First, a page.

Stories about Development from July, 2009
Concerned about plans by private owners to develop Pellew Island, Snailwriter has a plan: “The Tainos ‘owned’ Jamaica until the men in Columbus’s ships took it…I figure I have as much right to do some capturing as anyone. So I’m gonna invade Pellew Island…I know my invasion will be symbolic...
EurActiv.com visits Kyiv and talks to Hryhoriy Nemyrya, Ukraine’s vice PM, in charge of relations with Europe: questions are here, Nemyrya's responses – here, a shorter summary – here.
The Mexico City district of Santa Fe is “Mexico's Dubai” and characterized by its commercialization boom and high-end shopping, but which is also surrounded by many of the city's slums writes Daniel Hernandez of Intersections.
The controversy surrounding the Tipaimukh Hydroelectric Project currently continues to dominate the politics, media, and intellectual and civil society’s discourse in Bangladesh.
Asia Society released an old documentary about pollution problems caused by sulfur mining in Da Shu Xian, or Big Tree County, in Sichuan province. The documentary was produced in 1992.
“It’s not how many tractors you have or how much oil you drill or how many smelters you build. But the humanity and the humility of what you do with your knowledge and your resources”: Trinidadian blogger Attillah Springer fears that we will pay for the “gross and sloppy mishandling...
Generation Y has been awarded the Cabot Prize by Columbia University and pledges to use its “prestige and protection…to continue to grow the Cuban blogosphere.”
According to Time magazine, the one-child policy, a cornerstone of contemporary China, will be changed when word got out late last week that Shanghai was encouraging couples to have additional offspring. For three decades, millions of Chinese parents have raised their only children under the strict prescriptions of China’s family...
ESWN translated a short piece (with photo) from Voice of China BBS featuring Lao Liu, who used pole to carry bricks off the boats for 21 years at the Xixiang pier.
Antony Loewenstein is visiting Gaza, and is posting photos on his blog.
When in July 1999, king Mohammed VI of Morocco ascended to the throne, the expectations for change and progress were such that many international observers foresaw an albeit difficult but inexorable march that would lead the country to a prosperous, liberal and democratic future. Ten years later, many bloggers and online news websites commemorate the first decade of the reign of Mohammed VI with hope for a better tomorrow.
“Our culture and attitudes must change from that of ‘guvment take care of it’ to ‘This street is mine and I must take care of my property’.”: Barbados Free Press says that there's no excuse for not recycling.
JRahman at Mukti urges Bangladeshi bloggers to act “by any means necessary and possible” to highlight the issue of the disastrous effects of the proposed Tipaimukh Dam in India.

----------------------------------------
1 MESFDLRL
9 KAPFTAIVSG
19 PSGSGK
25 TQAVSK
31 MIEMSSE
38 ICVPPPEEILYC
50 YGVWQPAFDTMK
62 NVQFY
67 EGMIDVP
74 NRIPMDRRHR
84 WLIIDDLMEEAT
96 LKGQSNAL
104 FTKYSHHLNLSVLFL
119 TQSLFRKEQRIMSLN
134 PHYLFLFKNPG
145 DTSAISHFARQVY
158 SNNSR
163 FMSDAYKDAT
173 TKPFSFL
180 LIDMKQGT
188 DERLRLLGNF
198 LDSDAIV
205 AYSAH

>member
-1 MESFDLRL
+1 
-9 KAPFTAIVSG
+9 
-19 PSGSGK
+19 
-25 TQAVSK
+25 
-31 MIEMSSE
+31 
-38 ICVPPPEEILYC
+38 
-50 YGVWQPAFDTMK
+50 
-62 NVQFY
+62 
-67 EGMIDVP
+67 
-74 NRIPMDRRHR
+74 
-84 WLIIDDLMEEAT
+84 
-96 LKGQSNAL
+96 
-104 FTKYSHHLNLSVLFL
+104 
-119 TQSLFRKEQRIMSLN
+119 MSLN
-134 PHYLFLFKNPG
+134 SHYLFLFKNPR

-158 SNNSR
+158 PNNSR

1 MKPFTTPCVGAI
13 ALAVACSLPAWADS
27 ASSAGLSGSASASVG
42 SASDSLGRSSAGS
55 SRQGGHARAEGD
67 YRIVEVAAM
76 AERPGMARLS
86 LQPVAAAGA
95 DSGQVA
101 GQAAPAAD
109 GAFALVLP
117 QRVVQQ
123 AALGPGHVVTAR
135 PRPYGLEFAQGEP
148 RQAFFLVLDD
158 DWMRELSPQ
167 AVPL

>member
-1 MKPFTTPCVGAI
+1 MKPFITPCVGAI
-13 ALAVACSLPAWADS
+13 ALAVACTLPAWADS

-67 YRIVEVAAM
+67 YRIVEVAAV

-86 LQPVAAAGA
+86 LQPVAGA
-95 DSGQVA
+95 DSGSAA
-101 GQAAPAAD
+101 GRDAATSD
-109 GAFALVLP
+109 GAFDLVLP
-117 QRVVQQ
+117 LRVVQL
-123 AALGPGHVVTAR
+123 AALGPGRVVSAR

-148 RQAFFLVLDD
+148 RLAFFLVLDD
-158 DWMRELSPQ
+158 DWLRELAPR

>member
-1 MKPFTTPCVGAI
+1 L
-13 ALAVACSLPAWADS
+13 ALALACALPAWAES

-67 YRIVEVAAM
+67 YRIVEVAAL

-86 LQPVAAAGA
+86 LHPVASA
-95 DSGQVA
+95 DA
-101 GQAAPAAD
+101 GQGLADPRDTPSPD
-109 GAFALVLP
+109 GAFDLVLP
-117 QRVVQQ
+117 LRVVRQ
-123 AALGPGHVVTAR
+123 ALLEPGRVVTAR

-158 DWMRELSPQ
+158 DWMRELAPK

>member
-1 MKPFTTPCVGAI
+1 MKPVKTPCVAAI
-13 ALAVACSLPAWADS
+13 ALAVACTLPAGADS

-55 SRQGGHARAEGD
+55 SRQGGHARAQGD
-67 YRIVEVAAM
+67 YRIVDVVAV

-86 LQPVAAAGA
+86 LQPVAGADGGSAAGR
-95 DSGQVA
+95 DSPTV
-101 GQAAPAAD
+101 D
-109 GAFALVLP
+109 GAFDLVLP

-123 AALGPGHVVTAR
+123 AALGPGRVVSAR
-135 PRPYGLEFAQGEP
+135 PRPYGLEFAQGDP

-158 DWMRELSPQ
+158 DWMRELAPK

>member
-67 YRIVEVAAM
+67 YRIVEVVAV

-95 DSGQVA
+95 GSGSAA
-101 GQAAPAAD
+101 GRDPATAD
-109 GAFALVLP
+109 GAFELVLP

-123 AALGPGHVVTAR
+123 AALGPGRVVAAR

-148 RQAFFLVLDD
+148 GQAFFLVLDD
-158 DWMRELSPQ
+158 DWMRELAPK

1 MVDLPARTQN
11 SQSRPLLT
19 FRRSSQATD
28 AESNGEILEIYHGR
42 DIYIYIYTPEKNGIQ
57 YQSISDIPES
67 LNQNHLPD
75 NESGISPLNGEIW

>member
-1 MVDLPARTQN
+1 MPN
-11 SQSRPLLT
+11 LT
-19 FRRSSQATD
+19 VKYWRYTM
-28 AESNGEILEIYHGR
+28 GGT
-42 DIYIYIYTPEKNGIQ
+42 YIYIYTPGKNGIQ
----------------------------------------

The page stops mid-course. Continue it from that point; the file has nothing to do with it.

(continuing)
China Digital Times has translated a popular post, Xinjiang people – sorry and thank you, written by a Han Chinese in Xinjiang that criticizes the social and economic development in the region.
According to China Daily, the official newspaper in China, Rio Tinto has virtually bribed the entire management of the steel industry in the country. More than a week ago, four employees of Rio Tinto were arrested on suspicion of ‘espionage, stealing state secrets and harming the nation’s economic interests and...
Bloggers are debating the significance of the recent trip of Thailand’s ousted Prime Minister to Fiji and Tonga. Fiji and Thailand have no extradition treaties, fueling speculation that the former Thai leader traveled to the Pacific looking for asylum.
Divorce has always been a stigma in the Egyptian society. Today, the winds of change are blowing this away. In this post, Marwa Rakha follows conversations on Egyptian blogs which show what is being done to right a wrong situation.
Neihu Line, the latest line that just joined Taipei MRT system and open to the public since July 1st is having malfuctioning troubles. While the current Mayor Hau is the one mainly criticized by the media and public, blogger elysii 幕容理深 provided his analysis (zh) on what exactly the former...
The diversity of voices participating in the global discussion concerning President Obama’s visit to Ghana and the speech made on Saturday 11th of July in Accra almost universally share a common thread irrespective of the arguments, views and opinions otherwise expressed: sincere hope for Africa and Africans. And bloggers have been asking: Why Ghana? Why not Kenya, the President’s ancestral home, or Nigeria, the self-professed “super-power”? And why now? Is it about oil or democracy?
In anticipation of the coming of US president Barack Obama to Ghana from 10-11th July, the ghanablogging.com community—established in 2008 to promote the work of Ghanaian bloggersand bloggers writing about Ghana—set a theme entitled “Obama’s visit: A View from Ghana”. Below are some of the highlights of the blog entries.
Lee from Tokyo Times brings into focus a 10 minutes documentary, Japan: A Story of Love and Hate, which touches upon poverty problem in Japan.